Whether you read papers published by Xerox PARC in the 1970’s, or the latest Wikipedia entry on MAC address, you’ll certainly be familiar with the description of a MAC address being a globally unique identifier of a Network Interface Card (NIC). In layman’s terms, a MAC address can safely be used to identify a device on a network.
Or can it?
Over the years we learned about the fun things you could do by arbitrarily changing the MAC address of devices on the network. But by and large, we continued to rely on the burnt-in MAC address of a network interface card to be the globally unique identifier of a network interface, and thus, the device. For Cisco Identity Services Engine (ISE), like for many software platforms built for managing the network, a device’s MAC address was indeed sacred.
This view of the world started to crumble when Google and Apple began making changes to their respective mobile operating systems, Android 8 and iOS 8. The initial change ensured that mobile devices used a randomized MAC address when probing for new networks, as an end-user privacy measure – it suddenly became harder to track users, their location, and their behaviour. Later versions of the operating systems started using a different MAC address per SSID – initially as an optional feature and then eventually as the default. In the future, we may may see MAC addresses changed even while connected to a single SSID after expiry of varying or fixed time intervals. Beyond the two dominating mobile platforms, this trend is also now being seen in Windows 10.
Similar issues can be seen in hot-desk environments where laptops may be connected to a different networking dongle or docking station each day. Some dongles and docking stations present their own MAC address on the network rather than that of the laptop connected to it. From a network point of view, this is equivalent to the laptop having a different MAC address every day.
The moral of the story is that the trusty MAC address is no longer the static, globally unique identifier it once was.
So, what now?
As a network administrator, if you have not experienced the lack of correlation between MAC addresses and devices connected to your network, you’ll surely start to experience it soon. You can easily reduce this problem with regards to your corporate-owned devices by making use of profiles, settings, or Windows Group Policies to ensure those corporate-managed devices continue to use the burnt-in MAC address. Things start to become tricky, however, when you have to consider all the non-corporate devices connecting to the network, your guest users, and the BYOD that your staff bring into the office. However, this still leaves you at the mercy of the product roadmap of your OS vendors.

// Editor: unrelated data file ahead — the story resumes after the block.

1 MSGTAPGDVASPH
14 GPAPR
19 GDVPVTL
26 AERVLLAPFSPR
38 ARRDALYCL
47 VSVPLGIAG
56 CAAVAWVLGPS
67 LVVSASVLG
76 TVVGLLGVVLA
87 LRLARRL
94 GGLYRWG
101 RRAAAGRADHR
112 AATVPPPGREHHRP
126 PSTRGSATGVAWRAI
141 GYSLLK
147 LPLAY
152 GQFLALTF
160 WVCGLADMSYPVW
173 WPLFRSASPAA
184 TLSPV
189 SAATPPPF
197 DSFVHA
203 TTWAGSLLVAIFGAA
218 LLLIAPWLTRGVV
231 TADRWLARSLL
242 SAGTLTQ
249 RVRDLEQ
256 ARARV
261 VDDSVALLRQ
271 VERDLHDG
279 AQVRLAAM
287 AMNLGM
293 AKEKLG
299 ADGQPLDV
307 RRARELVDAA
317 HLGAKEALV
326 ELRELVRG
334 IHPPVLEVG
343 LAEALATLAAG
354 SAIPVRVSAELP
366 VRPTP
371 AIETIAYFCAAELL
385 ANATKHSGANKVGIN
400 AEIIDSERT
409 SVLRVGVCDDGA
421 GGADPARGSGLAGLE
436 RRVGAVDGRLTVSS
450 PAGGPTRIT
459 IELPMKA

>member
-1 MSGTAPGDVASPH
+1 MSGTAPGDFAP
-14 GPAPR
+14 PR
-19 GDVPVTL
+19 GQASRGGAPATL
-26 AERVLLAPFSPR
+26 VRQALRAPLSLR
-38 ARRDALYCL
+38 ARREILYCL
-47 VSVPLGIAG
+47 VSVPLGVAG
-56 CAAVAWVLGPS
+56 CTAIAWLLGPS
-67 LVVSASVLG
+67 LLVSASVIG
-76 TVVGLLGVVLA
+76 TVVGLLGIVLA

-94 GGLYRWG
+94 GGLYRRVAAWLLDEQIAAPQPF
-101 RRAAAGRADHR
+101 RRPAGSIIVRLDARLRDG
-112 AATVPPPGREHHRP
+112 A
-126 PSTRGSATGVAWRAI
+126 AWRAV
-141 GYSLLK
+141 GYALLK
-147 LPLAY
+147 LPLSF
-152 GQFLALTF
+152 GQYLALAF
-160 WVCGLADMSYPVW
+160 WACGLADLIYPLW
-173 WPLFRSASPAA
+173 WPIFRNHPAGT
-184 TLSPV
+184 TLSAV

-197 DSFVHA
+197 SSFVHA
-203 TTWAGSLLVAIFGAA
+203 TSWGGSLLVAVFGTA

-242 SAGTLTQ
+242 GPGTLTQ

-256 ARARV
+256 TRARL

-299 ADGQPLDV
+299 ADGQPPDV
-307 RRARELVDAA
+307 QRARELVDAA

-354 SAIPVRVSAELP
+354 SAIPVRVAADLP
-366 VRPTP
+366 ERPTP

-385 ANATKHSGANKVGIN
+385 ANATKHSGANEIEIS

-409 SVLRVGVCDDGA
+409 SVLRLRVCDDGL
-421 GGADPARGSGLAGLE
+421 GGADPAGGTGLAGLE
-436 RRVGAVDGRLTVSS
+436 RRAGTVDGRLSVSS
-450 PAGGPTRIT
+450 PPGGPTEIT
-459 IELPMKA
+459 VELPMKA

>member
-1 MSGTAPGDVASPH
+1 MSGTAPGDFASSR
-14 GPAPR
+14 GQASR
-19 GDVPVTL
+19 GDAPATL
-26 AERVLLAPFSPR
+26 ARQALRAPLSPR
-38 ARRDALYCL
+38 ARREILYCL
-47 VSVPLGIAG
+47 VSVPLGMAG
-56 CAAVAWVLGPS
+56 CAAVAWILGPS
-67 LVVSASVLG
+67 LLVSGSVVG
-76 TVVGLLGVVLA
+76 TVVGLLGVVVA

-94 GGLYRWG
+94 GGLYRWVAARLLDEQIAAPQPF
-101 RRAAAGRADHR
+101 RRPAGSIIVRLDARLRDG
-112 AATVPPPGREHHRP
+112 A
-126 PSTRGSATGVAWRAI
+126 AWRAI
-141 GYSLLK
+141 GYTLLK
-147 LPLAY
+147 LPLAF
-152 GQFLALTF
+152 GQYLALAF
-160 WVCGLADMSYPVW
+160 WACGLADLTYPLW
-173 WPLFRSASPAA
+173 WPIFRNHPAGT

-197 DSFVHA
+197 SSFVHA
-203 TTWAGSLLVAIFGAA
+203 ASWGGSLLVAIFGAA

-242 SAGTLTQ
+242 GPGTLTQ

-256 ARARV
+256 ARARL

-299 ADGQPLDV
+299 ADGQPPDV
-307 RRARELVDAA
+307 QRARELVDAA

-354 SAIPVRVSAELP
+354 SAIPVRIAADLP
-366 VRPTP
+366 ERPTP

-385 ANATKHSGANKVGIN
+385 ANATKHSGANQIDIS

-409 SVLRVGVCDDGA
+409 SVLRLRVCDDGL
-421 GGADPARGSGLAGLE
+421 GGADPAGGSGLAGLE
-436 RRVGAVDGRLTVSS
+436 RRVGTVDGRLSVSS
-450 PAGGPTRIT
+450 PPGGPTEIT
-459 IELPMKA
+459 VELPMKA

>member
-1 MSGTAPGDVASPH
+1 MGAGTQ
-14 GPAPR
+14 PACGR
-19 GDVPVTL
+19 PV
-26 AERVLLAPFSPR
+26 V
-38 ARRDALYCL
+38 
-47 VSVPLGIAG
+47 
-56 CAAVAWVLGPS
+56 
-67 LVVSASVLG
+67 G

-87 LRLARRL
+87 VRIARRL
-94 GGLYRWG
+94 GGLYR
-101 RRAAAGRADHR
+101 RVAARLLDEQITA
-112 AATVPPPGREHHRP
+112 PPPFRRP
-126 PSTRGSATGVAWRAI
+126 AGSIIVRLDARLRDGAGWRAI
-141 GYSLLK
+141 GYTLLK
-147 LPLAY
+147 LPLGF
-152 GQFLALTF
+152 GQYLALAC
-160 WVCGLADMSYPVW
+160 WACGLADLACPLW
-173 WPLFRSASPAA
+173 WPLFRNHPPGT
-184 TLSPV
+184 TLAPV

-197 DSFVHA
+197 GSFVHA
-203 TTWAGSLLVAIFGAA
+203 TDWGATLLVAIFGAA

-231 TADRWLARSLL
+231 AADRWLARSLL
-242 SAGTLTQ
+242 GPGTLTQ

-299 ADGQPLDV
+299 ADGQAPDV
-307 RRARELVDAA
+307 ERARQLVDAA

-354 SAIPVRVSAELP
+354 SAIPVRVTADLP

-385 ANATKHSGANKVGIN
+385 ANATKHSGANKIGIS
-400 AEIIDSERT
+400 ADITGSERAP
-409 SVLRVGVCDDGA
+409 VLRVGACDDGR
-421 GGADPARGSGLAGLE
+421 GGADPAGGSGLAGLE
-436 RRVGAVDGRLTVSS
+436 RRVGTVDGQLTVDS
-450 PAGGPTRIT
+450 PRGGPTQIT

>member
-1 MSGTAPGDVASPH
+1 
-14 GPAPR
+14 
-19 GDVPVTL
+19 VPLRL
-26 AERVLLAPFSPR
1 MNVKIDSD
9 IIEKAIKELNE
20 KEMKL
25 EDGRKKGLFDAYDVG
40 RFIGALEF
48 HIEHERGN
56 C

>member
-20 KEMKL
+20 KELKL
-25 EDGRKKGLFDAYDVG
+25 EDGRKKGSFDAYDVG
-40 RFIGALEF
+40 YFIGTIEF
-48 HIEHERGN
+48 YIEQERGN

Now is the time to start looking into the various tools you use to manage your network and understand how random and changing MAC addresses can impact the ongoing usefulness of that tool, and whether there are options available to mitigate what might otherwise cause serious problems. Cisco ISE administrators, for example, can follow our Community Guide.
What else is Cisco doing?
Cisco’s engineering teams continue to work at removing internal product dependencies on static MAC addresses. First and foremost, this is within the mobile ecosystem. We are not just making improvements internally, but we have been collaborating with our partners to ensure wide levels of interoperability between Cisco and third-party products in non-static MAC address environments.
Ivanti, maker of the market-leading MobileIron Unified Endpoint Manager, is the first of many device management solution partners to collaborate with us in order to provide seamless interoperability between Cisco ISE and their own platform.
“Replacing the MAC address as unique identifier was a complex problem to solve, but we knew we needed an alternative hook between the two products. Collaborating with Cisco, we developed a joint solution that maintains feature interoperability and better enables our customers in their endeavors to seamlessly secure and manage their network and endpoints.” Nayaki Nayyar – President, Service Management Solutions & Chief Product Officer
Bye-Bye MAC address?
Just like the introduction of DHCP in 1993 led to the acceptance that IP addresses were of litle use as permanent global device identifier, despite their role in addressing and routing. We now see the same thing happening with MAC addresses, which continue to be required to address and route traffic, but can no longer be seen as static.
Stay tuned for part two of this blog where I will discuss the next in the journey that Nayaki Nayyar alluded to.
In the meantime, tell us what you think will be the next tenet in networking to require adjusting?
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